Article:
Reality Check: The 1st Presidential Debate
Get Breaking News First
MINNEAPOLIS (WCCO) — It may have been a surprise to some, but the first presidential debate had a great deal of substance.
Both candidates had plenty of time to say exactly where they stand. But each of them strayed from the facts repeatedly.
Gov. Mitt Romney asserted that he would cut tax rates and balance the budget.
“I’m not calling for a $1trillion tax cut,” he said. “What I have said is: I won’t put in place a tax cut that adds to the deficit. That’s part one, so there is no economist who can say my plan adds $5 trillion if I say I will not add to the deficit with my tax plan.”
That’s NOT TRUE.
Experts say it is not possible to reduce tax rates and raise revenues and balance the budget.
President Barack Obama said he wants to raise taxes on the wealthiest Americans, and he says they would pay the same amount as they did in the ‘90s.
“For incomes over $250,000 a year…we should go back to the rates that we had under Bill Clinton, when we created 23 million new jobs, when we went from deficit to surplus and created a whole lot of millionaires to boot,” he said.
That’s NOT TRUE, either.
Wealthy Americans would actually pay more than they did in the Clinton years because there are new taxes imposed on rich taxpayers in the Obama health care bill.
Romney repeatedly said Obamacare is a government takeover of health care, and it cuts $700 billion from Medicare.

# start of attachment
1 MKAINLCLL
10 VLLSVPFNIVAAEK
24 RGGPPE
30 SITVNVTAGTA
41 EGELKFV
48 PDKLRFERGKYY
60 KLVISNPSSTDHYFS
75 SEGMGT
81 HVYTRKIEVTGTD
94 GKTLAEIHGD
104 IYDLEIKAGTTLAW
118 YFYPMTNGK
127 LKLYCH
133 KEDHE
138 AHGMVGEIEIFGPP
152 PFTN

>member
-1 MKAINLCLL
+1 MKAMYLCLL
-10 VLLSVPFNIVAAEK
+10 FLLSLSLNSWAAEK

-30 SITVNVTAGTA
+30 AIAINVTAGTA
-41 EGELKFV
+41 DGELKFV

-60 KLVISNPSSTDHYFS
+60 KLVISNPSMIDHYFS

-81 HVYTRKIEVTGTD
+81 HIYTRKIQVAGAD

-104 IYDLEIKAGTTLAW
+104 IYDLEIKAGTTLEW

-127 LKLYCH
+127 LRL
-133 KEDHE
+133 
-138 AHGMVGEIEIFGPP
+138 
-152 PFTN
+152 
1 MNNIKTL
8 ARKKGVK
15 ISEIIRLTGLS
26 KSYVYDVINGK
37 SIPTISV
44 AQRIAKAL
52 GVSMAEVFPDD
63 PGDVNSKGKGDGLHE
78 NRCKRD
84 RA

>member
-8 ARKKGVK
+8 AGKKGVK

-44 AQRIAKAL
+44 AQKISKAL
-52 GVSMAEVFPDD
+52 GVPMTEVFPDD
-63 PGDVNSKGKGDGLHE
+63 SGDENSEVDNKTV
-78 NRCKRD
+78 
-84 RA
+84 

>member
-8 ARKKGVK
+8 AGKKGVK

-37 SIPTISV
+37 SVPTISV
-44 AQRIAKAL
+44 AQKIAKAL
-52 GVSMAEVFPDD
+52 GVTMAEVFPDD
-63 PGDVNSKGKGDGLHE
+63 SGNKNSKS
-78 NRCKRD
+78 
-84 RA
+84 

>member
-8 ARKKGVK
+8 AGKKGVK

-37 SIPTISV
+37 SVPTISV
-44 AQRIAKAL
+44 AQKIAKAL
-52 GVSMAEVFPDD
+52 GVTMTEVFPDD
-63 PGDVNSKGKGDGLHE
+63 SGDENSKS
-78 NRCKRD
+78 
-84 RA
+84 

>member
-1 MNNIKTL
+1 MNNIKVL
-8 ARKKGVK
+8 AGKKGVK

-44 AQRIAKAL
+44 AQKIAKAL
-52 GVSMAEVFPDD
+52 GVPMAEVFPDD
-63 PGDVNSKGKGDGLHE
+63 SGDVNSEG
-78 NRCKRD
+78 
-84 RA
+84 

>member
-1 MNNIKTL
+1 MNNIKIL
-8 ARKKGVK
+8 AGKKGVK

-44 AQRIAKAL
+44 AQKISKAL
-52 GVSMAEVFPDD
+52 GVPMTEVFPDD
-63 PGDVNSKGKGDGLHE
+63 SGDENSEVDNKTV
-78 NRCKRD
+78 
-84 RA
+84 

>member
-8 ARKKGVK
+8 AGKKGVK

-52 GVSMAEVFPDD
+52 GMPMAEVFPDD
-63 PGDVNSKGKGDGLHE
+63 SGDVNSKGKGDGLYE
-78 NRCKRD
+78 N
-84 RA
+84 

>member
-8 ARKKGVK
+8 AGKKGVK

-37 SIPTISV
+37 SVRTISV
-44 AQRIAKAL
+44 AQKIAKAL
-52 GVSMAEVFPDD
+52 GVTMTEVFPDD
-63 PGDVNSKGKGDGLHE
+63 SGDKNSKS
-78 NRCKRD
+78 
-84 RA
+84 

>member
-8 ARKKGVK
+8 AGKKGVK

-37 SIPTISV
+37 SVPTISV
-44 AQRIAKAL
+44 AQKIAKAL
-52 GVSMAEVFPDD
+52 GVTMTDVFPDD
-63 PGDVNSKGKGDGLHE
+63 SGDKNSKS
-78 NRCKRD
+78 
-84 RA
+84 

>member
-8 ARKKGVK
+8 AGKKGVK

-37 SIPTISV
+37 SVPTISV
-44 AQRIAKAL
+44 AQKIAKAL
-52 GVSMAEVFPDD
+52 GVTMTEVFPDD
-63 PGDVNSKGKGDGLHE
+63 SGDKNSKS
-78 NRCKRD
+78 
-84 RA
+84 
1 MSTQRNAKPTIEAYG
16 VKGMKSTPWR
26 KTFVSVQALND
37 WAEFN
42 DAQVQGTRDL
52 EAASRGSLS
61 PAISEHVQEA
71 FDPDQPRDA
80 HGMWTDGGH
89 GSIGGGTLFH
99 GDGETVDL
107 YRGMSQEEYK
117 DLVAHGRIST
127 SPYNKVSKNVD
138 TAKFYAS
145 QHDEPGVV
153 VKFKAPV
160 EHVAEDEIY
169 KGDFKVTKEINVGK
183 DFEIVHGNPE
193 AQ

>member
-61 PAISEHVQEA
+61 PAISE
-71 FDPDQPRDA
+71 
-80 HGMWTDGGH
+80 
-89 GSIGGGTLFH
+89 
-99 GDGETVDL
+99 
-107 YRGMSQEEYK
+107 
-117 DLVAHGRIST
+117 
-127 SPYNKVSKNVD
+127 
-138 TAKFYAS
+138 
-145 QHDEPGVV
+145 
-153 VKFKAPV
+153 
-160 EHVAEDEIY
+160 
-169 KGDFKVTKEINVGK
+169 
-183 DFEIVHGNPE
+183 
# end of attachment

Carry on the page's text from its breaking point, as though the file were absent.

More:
Both statements are FALSE.
And the president said everyone can keep their own doctors AND had promised premiums would go down $2,500.
And that’s NOT TRUE either.
Overall: Obama was in command of the facts, but Romney seemed comfortable, more comfortable than we have come to expect from him.
I thought Romney did very well.
And the night’s most memorable moment? Big Bird.
“I’m sorry Jim, I am going to stop the subsidy to PBS,” Romney said. “I’m going to stop other things. I like PBS. I love Big Bird. I actually like you, too. But I am not going to keep on spending money on things to borrow money from china to pay for it.”
That got a lot of people worked up. Within seconds, Twitter exploded.
There were 17,000 outraged tweets per minute about Big Bird.
By the way: public broadcasting makes up 0.012 percent of the budget.